For her part, Janet Lyon, a banking expert at Nate West Banking Group, told The Economist that China was the third largest market for FTX in terms of user base after the United Kingdom, the Cayman Islands and the Virgin Islands, all of which are safe harbors. The first lesson learned by Asian investment fund chairmen and large investors as a result of the platform bankruptcy is the importance of trading digital assets on regulated exchanges or investing in portfolios that trade on regulated exchanges.”
And he adds: “In the next phase, Asian investors will be more inclined to invest in stocks in countries such as Vietnam, Taiwan, India, Indonesia, Thailand and Malaysia, especially in technology and software companies, as well as consumer products companies that have profit growth, and achieve an average growth of 10 percent for five consecutive years.” At the very least, while its debt is low or non-existent, and there must be a return on capital, on assets and on invested capital of at least 20 percent.”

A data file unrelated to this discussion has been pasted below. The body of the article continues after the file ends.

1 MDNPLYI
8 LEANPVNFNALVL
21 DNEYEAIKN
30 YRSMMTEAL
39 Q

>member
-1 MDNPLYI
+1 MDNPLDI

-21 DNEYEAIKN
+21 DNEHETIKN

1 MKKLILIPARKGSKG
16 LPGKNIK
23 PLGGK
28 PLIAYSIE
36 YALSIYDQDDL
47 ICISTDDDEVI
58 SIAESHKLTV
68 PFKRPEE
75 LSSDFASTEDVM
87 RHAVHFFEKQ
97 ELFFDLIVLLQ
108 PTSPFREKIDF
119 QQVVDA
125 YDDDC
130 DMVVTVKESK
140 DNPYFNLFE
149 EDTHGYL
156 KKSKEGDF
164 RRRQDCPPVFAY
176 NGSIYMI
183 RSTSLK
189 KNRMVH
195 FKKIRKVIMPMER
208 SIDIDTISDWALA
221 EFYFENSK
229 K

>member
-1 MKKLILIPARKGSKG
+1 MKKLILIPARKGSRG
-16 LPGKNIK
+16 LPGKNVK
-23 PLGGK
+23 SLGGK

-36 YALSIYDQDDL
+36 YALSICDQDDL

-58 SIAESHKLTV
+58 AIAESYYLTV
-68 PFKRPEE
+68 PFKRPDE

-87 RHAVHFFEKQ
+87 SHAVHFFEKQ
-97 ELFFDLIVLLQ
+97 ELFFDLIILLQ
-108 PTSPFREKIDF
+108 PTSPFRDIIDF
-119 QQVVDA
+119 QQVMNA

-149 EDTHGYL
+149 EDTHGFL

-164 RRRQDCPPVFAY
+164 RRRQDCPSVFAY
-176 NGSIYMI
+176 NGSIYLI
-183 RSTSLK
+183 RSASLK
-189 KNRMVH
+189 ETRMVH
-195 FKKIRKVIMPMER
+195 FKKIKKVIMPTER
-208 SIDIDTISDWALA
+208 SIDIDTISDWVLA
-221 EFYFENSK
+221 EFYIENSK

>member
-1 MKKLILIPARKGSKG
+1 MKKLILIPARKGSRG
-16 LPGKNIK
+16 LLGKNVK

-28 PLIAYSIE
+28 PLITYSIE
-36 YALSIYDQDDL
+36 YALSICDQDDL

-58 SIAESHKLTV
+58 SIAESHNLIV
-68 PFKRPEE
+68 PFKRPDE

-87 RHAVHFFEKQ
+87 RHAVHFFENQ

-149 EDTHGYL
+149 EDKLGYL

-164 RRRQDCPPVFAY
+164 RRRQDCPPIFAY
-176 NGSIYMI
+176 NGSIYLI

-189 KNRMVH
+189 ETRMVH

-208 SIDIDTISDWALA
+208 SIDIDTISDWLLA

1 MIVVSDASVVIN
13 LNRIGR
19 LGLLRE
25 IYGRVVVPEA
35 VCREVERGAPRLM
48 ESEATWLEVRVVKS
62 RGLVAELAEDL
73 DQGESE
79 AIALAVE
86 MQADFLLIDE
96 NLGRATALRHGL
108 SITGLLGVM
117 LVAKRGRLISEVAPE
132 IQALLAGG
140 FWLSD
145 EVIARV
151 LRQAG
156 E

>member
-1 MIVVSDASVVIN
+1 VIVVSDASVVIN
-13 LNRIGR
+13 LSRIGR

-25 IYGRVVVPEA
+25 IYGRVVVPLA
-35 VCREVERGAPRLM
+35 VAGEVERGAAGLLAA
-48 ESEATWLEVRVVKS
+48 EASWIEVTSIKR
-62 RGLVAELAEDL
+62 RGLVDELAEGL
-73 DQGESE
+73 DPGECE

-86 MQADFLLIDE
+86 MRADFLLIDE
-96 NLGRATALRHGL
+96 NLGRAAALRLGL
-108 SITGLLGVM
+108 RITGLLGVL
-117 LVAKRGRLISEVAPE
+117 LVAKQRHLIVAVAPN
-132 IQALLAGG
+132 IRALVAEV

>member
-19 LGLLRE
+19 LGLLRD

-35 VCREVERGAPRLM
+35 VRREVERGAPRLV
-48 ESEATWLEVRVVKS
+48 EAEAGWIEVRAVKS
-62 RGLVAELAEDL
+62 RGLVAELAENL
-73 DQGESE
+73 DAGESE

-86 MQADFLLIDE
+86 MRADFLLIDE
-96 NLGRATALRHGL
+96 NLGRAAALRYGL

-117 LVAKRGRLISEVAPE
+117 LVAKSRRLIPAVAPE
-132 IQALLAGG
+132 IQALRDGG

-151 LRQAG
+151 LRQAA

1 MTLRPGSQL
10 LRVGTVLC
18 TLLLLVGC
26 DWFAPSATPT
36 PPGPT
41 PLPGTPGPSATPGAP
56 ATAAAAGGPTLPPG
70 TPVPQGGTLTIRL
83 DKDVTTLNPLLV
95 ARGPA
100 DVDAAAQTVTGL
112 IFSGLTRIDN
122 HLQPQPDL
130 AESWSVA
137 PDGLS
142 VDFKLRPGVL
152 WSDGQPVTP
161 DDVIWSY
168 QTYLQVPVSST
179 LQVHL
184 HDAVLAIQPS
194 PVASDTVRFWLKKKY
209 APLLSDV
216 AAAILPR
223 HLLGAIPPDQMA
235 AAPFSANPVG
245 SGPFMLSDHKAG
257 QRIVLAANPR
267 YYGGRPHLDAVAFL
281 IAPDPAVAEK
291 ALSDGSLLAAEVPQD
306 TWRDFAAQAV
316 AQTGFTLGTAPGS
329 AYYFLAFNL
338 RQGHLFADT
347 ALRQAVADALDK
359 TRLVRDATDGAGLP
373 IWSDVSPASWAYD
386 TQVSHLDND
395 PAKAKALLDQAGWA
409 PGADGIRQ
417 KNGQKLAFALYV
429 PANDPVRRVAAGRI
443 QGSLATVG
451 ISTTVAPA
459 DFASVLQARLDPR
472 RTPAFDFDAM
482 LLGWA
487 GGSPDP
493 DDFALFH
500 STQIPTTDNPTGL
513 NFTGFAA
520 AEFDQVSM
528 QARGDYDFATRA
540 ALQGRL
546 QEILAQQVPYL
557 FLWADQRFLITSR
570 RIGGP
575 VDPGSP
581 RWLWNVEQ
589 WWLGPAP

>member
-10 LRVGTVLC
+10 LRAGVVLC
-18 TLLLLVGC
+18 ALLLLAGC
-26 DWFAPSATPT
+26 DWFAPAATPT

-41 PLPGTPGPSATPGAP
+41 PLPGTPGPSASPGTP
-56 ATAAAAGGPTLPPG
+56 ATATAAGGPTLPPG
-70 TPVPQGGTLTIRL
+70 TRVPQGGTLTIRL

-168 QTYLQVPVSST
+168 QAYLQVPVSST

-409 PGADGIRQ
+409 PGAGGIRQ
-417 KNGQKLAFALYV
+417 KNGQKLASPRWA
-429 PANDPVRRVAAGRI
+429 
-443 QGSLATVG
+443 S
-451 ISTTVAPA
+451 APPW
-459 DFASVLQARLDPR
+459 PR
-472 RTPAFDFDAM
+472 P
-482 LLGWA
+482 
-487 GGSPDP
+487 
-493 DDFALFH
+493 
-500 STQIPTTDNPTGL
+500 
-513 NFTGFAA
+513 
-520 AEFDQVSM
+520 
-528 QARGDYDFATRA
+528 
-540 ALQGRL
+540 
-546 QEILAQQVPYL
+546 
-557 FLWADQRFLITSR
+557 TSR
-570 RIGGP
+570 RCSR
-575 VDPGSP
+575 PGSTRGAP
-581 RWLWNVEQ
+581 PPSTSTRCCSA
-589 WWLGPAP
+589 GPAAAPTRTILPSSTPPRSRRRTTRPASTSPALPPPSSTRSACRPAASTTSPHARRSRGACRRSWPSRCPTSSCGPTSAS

As a result, many experts believe Asian capital will target assets that outperform when economic growth slows, but could also do well if markets pick up.
That’s why Janet Lyon believes that China’s convertible bond funds, which earn fixed yields of between 4 and 5 percent and are currently trading at historically low levels and have a unique ability to protect investors’ money when markets fall, are particularly attractive to Asian capitals.
Another area that Asian capitals are expected to focus on in the next phase relates to sectors that fall under the category of telecommunications and energy companies (oil, coal and natural gas), as these sectors are associated with high current and future demand.
This, believes investment expert Anand Chris, will see the UK gain a large share of Asian investment, as a result of the pound sterling falling to its lowest level in decades.
And he assures Al-Eqtisadiah that investing in property, watches and classic cars in the UK has become better due to the fall in the value of sterling, and when Asian buyers think of the UK, most of them think of real estate, but lately also with rising mortgage rates and economic uncertainty, making returns from a return and capital gains perspective has become difficult. However, UK property investment has not lost its appeal to Asian capital, which may focus more on investing in shops and offices than investing in homes.